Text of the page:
Given my experiences over the past years I have been shocked and surprised to be overwhelmed by the experiences of a few women in my care, whose stories and experiences are not new to me, but for some reason these women in the past months who have had to face their fast approaching death have caught me. I must admit that I feel harpooned, caught wriggling on a line charged with emotion and I am not quite sure why. Hopefully by writing this down it will become clearer.  I have experienced many moments of sadness, pain and upset throughout my career along with the much needed and sustaining moments of joy and relief and peace that many women experience. At the moment I feel as if I have been caught with my guard down and the tsunami has caught me.  I feel a great deep, dragging and clawing sadness, which has crept in to every aspect of my role at work and my ability to be the ordinary woman at home, who is not a nurse. I find my mind racing and feel panic and then find myself faced with a sadness so great and wide stretched out before me. I’m not depressed, I don’t have some diagnosable condition, I still have joy and pleasure in my life and I know this feeling, this deep sense of mourning will lift eventually and I will be left with a greater insight into myself and my relationship with my patients. Perhaps I had just become too disconnected to my patients before. In learning to manage my emotions was I somehow less compassionate?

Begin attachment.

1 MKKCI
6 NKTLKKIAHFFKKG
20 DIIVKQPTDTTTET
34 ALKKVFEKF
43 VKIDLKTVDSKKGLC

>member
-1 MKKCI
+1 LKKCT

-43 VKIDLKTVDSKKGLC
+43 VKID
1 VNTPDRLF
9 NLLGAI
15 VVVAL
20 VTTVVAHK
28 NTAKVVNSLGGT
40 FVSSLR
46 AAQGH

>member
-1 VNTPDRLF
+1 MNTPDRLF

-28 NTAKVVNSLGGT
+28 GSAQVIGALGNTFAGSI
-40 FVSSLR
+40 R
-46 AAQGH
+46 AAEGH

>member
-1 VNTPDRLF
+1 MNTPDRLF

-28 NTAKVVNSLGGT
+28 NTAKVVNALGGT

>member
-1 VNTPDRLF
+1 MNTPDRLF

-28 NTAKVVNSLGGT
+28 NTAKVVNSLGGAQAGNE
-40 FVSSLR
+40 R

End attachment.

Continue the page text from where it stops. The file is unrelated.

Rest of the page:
What we are often not taught during our nursing training is our propensity towards martyrdom, our deep need to be doing the ‘right thing’ all of the time, to care more than any other profession, our neediness for approval and appreciation from our patients and their loved ones. Ask a nurse if this is true, especially one recently qualified, they will often be horrified and explain that they just want to care. Is our most limiting factor as a profession this deep sense of righteousness, our evangelical view of what it means to care and our great difficulty at knowing how to balance giving our all to patients with maintaining sanity. Don’t get me wrong I think many of these qualities are also what make nursing so valuable to society, but without support to understand our greatest deepest emotions we may limit our capacity to improve how we care.